During a Travelport earnings call today—its first since The Blackstone Group purchased it from Cendant Corp. in August—Travelport CEO Jeff Clarke announced a 100 percent agency opt in to its Content Continuity Program, through the Galileo global distribution system, as well as a substantial loss for the quarter. While quarterly revenue for the Parsippany, N.J.-based company was up 5 percent from 2005, Travelport experienced a net loss of $1.1 billion, which senior executives attributed to three items: a pretax non-cash impairment charge of approximately $1.2 billion and separation and restructuring costs of $20 million and $11 million, respectively, from Travelport's recent sale to Blackstone.
In a conference call this morning, Travelport CFO Daryl Raiford—who during the call also announced he is leaving Travelport to pursue other opportunities—said if it were not for the impact of those three items, the company's EBITDA would remain unchanged and operating income would have grown 5 percent.
Clarke said much of the company's growth in the United States is owed to its consumer brands, Orbitz and CheapTickets, which grew gross bookings by over 40 percent. The reason bookings outgrew growth, he said, is primarily because airline bookings do not flow into Travelport's revenue. "It's unlike hotel, where it's a market mix and we benefit from an increase in those prices," he added.
Meanwhile, the company said it has visibility into future economics thanks to new airline contracts established with Galileo, Travelport's global distribution system, the first GDS to come to new terms with all Big Six carriers since deregulation (BTN, July 17)
. Though Clarke declined to give specifics, he said Travelport has identified $75 million in savings. "We're comfortable with that number," he said, "but I don't want to talk about any particular actions until we're able to communicate those internally."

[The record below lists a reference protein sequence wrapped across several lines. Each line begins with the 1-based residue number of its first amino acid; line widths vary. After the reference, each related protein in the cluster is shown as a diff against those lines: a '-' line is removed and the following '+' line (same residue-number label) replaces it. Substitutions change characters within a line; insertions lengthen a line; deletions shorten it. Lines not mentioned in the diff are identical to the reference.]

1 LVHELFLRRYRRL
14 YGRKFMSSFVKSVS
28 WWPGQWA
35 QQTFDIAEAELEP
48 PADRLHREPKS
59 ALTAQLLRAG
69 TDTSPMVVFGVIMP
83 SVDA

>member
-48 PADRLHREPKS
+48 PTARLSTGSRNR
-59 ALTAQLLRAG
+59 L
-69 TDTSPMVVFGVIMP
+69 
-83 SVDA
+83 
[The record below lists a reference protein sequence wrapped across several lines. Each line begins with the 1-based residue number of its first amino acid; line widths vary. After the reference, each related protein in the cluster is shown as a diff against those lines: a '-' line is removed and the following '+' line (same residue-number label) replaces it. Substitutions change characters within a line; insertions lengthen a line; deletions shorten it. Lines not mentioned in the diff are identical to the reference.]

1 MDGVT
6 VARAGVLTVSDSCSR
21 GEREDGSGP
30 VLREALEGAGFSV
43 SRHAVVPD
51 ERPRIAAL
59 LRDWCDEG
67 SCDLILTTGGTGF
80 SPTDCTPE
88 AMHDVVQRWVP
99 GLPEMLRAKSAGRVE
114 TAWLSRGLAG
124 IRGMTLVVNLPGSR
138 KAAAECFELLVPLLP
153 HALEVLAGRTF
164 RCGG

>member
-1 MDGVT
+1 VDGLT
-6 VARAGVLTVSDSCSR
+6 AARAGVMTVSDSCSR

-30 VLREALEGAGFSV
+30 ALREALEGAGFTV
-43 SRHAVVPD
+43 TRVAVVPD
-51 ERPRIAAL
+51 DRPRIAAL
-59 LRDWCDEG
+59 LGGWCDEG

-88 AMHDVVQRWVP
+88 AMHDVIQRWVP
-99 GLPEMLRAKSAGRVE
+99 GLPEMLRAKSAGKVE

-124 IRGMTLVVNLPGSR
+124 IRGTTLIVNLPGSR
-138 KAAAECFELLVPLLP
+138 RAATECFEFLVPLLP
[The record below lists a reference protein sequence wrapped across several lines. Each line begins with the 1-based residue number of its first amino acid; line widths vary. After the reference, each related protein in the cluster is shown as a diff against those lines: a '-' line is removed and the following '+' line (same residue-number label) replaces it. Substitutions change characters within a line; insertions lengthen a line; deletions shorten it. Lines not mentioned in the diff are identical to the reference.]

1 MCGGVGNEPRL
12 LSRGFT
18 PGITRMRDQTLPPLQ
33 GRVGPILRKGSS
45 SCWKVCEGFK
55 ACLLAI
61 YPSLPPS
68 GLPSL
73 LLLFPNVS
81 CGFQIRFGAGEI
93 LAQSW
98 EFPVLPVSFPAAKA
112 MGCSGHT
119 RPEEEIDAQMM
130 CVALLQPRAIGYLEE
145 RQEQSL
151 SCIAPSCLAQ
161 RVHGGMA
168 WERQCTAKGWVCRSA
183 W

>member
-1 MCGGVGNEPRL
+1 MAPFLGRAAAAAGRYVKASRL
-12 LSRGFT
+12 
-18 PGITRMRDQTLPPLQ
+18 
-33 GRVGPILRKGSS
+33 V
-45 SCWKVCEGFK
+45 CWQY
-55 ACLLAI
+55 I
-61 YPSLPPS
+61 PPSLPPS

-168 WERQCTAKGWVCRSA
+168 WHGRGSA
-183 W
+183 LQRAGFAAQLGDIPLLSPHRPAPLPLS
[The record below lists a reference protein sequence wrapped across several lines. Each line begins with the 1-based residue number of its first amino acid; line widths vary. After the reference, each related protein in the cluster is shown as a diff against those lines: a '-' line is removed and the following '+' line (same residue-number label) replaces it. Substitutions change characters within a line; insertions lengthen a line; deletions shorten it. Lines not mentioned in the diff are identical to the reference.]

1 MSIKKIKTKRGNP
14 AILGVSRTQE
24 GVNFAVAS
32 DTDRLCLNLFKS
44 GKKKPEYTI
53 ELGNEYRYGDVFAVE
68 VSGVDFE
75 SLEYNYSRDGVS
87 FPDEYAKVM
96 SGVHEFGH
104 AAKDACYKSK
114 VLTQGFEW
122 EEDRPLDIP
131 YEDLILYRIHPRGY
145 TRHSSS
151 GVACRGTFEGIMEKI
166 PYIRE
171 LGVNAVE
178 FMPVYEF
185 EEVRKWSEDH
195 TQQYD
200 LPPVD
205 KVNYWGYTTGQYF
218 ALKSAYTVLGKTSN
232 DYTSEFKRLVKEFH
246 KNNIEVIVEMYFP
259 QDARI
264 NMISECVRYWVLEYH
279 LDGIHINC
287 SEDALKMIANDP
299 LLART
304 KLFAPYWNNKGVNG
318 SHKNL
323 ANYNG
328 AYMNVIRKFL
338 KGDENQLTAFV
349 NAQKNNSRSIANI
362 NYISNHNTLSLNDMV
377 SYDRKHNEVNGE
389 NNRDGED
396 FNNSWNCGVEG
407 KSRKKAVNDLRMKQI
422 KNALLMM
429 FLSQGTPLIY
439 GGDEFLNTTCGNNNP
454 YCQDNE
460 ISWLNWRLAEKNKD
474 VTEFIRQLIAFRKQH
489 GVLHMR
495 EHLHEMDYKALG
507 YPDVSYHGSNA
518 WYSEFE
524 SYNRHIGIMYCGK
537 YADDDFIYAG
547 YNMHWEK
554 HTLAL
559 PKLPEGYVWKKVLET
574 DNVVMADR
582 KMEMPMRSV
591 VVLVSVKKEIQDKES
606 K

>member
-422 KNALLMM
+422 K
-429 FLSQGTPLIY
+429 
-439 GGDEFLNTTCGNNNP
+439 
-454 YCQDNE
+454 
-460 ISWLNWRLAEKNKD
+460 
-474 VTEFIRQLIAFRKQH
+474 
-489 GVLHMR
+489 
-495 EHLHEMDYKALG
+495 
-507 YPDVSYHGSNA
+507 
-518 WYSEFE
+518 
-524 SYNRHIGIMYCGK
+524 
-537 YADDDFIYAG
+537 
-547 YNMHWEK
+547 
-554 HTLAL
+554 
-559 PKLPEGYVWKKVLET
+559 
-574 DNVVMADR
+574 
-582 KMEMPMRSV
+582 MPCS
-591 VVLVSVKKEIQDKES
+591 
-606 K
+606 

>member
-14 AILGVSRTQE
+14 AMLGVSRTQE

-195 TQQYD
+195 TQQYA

Clarke also declined to divulge details of agency negotiations for its Content Continuity Program, which cuts agency incentives. "There have been no surprises in the opt-in process and it's been very consistent," he said. "I don't want to be more specific because of the sensitive and competitive nature of negotiations."
Earlier this year, Travelport was set to spin off from Cendant, its then-parent company, when Cendant came forward and said it received several unsolicited inquiries from private equity firms about the sale of Travelport, which includes Galileo, Orbitz, Orbitz for Business/Travelport and global travel content wholesaler GTA. The Blackstone Group emerged as the ultimate buyer this June (BTNonline, June 30)
"We're excited to begin our operations as an independent company and proud of our solid performance in the second quarter despite the significant changes underway in our business," Clarke said in a statement released today.